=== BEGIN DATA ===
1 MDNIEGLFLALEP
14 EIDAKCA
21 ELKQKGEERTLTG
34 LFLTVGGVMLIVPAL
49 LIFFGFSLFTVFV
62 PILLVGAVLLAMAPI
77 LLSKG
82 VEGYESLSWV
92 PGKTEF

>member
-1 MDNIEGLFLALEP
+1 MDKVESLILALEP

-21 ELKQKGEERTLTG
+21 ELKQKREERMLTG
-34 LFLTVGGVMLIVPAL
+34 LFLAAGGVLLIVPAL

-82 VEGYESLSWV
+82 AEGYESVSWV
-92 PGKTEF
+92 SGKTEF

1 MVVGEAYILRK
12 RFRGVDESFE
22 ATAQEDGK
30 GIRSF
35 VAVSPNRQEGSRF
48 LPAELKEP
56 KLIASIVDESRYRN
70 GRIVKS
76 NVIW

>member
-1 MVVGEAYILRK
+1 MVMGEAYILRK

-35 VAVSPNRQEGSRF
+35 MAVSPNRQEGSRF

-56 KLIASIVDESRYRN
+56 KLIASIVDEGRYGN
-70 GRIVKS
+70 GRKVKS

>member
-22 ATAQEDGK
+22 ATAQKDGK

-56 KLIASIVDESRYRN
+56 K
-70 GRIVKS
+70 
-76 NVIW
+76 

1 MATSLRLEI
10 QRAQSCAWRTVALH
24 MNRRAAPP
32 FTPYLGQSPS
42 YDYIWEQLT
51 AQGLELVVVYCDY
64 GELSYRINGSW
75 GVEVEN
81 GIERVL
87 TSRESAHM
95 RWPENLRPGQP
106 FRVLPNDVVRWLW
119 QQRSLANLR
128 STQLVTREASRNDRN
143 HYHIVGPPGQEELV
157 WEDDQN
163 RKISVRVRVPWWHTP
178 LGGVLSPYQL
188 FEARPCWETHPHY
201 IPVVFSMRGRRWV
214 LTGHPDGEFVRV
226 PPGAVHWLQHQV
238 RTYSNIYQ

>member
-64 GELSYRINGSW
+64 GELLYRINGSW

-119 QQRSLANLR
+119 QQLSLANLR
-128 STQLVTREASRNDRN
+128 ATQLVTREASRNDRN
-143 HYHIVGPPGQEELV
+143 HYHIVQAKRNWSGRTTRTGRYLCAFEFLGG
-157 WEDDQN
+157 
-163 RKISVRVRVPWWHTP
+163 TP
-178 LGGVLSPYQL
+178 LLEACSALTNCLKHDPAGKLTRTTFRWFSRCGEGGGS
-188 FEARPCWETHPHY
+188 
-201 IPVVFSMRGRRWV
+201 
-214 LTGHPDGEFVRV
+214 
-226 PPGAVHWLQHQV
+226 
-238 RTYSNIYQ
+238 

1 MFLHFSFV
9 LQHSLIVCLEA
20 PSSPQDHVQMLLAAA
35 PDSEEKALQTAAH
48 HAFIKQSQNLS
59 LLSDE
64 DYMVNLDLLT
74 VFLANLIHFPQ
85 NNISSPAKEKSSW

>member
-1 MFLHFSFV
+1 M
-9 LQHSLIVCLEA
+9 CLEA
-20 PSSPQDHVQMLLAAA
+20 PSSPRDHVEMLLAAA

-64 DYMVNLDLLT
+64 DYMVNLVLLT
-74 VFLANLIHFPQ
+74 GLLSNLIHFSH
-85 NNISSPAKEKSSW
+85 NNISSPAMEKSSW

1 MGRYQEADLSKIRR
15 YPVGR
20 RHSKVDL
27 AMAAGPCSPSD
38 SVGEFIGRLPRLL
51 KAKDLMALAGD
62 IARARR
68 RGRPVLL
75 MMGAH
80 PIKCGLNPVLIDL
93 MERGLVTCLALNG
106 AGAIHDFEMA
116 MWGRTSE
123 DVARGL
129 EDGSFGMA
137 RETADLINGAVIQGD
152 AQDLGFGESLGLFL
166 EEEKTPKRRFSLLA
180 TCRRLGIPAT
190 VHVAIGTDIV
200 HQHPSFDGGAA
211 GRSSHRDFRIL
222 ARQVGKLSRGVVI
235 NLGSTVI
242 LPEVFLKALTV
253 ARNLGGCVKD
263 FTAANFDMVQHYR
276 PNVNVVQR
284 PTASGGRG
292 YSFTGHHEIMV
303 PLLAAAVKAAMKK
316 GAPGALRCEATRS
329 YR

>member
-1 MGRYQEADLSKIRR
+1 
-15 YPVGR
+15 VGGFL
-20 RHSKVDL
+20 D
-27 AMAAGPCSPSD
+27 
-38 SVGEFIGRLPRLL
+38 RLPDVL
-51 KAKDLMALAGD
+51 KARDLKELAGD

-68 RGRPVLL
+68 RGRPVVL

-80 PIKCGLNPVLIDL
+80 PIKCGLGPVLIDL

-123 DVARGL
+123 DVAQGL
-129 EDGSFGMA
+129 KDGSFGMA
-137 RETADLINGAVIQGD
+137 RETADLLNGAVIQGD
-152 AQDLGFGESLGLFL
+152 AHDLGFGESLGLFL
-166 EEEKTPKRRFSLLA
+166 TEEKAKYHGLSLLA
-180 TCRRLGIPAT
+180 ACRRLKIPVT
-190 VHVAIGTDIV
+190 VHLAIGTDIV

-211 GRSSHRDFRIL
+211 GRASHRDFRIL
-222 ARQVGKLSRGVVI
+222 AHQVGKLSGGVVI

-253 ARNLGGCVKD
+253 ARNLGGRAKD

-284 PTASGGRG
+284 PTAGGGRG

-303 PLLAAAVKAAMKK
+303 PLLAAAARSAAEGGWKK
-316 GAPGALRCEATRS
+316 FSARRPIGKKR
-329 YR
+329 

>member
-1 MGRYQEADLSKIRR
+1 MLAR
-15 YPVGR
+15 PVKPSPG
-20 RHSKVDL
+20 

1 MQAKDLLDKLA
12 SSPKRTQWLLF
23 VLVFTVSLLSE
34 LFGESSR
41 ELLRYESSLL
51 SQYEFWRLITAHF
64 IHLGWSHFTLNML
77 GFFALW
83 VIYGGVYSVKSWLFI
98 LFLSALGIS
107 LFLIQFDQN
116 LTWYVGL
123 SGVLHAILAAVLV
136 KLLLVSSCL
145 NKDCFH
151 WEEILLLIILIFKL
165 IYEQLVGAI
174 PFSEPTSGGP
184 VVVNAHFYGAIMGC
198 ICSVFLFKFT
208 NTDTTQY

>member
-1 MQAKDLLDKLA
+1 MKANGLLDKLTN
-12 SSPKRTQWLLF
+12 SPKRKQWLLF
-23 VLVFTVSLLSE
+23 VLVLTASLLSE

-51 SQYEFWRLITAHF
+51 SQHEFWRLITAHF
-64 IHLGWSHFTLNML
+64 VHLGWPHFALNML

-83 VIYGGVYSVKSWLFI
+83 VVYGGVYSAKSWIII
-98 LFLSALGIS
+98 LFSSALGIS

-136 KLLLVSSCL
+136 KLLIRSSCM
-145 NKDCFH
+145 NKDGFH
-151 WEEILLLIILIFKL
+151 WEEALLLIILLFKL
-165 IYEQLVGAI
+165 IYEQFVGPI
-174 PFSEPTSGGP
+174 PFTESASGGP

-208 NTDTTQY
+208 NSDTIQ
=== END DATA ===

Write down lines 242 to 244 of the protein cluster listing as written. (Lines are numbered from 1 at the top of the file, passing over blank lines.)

+145 NKDGFH
-151 WEEILLLIILIFKL
+151 WEEALLLIILLFKL